Markets experienced another choppy week, disturbed by ongoing fiscal cliff debates and lackluster economic data. Equities finished the week mixed, with the S&P gaining 0.13 percent, the Dow gaining 0.99 percent, and the Nasdaq losing 1.1 percent. After another week of back and forth between Democrats and Republicans, no fiscal cliff resolution is in sight. Despite offers on the table from both parties, the debate remains stalled on the issue of higher taxes for the wealthy. Although both sides are exchanging accusations of brinkmanship, multiple polls suggest that Americans will blame Republicans should politicians fail to reach a deal. It appears as though President Obama and Congressional Democrats are content to stall the clock in the hopes of pushing Republicans into grudging agreement with their plan to raise taxes on the wealthiest Americans (Those earning $250,000 or more per year).Although we have been talking about the fiscal cliff with our clients for many months, the media is making up for its lateness to the issue with hysteria. In truth, the fiscal cliff deadline isn't Dec. 31, it's actually much sooner. According to the rules in the House of Representatives, the last day any bill can be submitted for consideration is Dec. 18 since Congress will adjourn for the year on Dec. 21, and they need at least three days to deliberate. However, since President Obama may be leaving on Dec. 17 for his annual family vacation to Hawaii, next Monday might be the last possible date for a fiscal cliff resolution. At this point, it seems unlikely that lawmakers will be able to hash out a compromise in the week we have left. While a lack of a resolution means we probably won't see a year-end market rally, regardless of whether a deal is reached or not, the economy won't suddenly stop on Jan. 1. It will take time for the full effects of tax increases and budget cuts to kick in, giving lawmakers further time to come to a resolution.Looking ahead, we have the year's final Federal Reserve FOMC meeting this week; analysts don't expect interest rate targets to change. However, many will be closely watching the fourth quarter growth forecast, which Fed economists will announce before Bernanke speaks.Whatever the remaining weeks of the year have in store, we'll be monitoring the situation and will keep you up to date.Headlines• Manufacturers unable to fill job vacancies. Despite high unemployment rates, some manufacturers are unable to fill open jobs, forcing them to lower production rates or run fewer shifts. While this may affect manufacturing productivity, it's a good sign for job seekers. • Greece buys back bonds to lower debt. In an important part of the country's efforts to lower debts to manageable levels, Greece used 10 billion euros of borrowed funds to buy back approximately 30 billion euros of Greek government bonds, cutting its national debt by a net of approximately 20 billion euros. The move is part of an aid package scheduled to be released later this month. • November jobs report better than expected. Despite worries about Sandy's effect on employment, U.S. companies kept up their slow, steady hiring, adding 146,000 new jobs last month. Although the unemployment rate fell to 7.7 percent, this was largely due to job seekers dropping out of the search. • German central bank cuts economic outlook. In a sign of deepening gloom in Europe, Germany's Bundesbank cut its growth outlook and warned of recession potential as the ongoing crisis continues to take its toll. Mark Ballenger is an investment and financial planning consultant offering services to individual investors and business owners. His company, Ballenger Asset Management, is located in Avon and can be reached at 970-471-9962. This report has been created with the cooperation of Platinum Advisor Marketing Strategies LLC. Securities offered through Cambridge Investment Research, a broker-dealer, member FINRA/SIPC. Ballenger is an investment adviser representative for Cambridge Investment Research Advisors Inc., a registered investment adviser. Ballenger Asset Management and Cambridge are not affiliated.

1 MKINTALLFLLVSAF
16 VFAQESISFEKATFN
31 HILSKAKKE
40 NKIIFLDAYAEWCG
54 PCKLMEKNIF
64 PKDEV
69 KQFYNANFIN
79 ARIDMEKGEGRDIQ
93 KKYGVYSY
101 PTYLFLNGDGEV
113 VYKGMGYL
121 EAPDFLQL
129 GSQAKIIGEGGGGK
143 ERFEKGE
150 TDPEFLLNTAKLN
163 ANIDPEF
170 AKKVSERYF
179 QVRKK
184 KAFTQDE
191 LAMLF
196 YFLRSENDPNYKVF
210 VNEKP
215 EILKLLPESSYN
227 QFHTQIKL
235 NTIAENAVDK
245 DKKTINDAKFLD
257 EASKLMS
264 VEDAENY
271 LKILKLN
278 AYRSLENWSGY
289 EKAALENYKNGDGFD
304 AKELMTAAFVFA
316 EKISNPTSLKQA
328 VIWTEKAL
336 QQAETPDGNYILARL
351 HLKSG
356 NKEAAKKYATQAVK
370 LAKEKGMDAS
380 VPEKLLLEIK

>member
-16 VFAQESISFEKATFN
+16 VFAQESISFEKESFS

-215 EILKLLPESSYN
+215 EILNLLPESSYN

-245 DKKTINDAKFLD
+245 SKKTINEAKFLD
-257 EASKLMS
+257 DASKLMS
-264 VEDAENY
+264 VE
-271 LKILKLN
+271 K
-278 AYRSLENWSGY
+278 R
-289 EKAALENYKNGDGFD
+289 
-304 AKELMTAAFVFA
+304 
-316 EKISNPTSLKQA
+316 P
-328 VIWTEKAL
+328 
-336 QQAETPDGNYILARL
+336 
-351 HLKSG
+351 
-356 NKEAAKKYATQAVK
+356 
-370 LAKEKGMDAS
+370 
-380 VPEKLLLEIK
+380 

Vail Daily column: Fiscal cliff uncertainty
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